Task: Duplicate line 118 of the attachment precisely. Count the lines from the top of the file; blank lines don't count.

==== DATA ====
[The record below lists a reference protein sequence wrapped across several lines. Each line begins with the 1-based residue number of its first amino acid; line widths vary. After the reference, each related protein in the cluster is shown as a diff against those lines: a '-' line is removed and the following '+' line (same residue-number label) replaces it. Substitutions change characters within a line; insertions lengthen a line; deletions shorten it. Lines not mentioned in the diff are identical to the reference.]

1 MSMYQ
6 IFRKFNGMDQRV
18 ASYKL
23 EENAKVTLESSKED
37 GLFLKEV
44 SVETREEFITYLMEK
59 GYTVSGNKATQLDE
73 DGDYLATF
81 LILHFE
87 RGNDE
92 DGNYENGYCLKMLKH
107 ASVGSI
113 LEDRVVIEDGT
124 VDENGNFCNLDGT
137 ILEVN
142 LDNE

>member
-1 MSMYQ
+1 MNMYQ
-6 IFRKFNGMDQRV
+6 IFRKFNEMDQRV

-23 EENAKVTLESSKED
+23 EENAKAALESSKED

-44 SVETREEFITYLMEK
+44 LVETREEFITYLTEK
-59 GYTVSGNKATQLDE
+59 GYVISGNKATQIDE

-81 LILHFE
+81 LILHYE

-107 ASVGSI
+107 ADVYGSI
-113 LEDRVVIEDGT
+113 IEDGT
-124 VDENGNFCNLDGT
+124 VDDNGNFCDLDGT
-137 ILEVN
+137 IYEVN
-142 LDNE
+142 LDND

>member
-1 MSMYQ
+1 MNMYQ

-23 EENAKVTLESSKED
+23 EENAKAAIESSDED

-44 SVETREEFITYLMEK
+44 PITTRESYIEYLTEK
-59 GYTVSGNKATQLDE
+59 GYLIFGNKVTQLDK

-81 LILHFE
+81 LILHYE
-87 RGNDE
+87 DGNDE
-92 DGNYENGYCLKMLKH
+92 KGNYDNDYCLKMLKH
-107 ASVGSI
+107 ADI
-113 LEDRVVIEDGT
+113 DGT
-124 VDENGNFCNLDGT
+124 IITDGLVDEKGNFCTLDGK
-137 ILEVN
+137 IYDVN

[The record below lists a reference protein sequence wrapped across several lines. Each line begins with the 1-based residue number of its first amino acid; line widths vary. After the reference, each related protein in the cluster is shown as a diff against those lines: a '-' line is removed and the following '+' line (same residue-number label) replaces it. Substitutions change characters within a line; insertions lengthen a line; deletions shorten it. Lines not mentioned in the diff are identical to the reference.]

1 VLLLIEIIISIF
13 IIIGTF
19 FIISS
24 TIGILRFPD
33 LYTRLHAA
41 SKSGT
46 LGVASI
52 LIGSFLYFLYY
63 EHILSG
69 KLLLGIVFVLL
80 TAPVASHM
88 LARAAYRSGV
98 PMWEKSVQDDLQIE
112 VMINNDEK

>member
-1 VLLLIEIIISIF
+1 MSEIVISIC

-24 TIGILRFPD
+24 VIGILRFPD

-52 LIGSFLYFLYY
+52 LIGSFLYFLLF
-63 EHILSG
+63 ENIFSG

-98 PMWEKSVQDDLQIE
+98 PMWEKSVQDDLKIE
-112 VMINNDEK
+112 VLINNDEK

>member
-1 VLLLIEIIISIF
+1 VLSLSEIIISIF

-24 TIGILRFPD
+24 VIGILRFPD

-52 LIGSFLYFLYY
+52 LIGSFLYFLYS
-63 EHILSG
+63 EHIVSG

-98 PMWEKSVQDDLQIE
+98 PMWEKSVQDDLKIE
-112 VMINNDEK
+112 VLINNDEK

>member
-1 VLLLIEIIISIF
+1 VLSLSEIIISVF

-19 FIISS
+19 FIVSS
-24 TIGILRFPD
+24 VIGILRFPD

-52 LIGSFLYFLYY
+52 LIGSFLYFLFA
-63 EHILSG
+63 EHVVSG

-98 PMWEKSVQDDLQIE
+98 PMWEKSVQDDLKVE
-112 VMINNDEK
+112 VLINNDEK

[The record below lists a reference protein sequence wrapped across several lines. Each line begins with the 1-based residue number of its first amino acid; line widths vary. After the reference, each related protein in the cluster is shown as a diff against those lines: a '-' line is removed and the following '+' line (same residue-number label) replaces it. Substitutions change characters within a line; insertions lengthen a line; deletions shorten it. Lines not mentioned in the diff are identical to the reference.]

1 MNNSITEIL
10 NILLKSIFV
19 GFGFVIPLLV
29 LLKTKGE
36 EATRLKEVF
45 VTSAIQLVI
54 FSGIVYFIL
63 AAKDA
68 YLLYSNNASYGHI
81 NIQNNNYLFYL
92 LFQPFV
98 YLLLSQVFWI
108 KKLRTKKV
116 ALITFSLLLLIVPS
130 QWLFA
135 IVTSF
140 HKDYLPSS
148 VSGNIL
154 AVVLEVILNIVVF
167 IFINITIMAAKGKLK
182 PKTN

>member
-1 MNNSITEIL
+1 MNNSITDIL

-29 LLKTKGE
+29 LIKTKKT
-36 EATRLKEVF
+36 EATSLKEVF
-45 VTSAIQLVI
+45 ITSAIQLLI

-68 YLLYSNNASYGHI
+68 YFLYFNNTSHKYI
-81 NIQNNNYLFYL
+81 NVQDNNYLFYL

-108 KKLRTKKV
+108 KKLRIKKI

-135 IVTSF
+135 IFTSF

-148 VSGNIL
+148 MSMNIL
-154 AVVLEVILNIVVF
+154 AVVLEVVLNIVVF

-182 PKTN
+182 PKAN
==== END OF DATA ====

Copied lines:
-112 VMINNDEK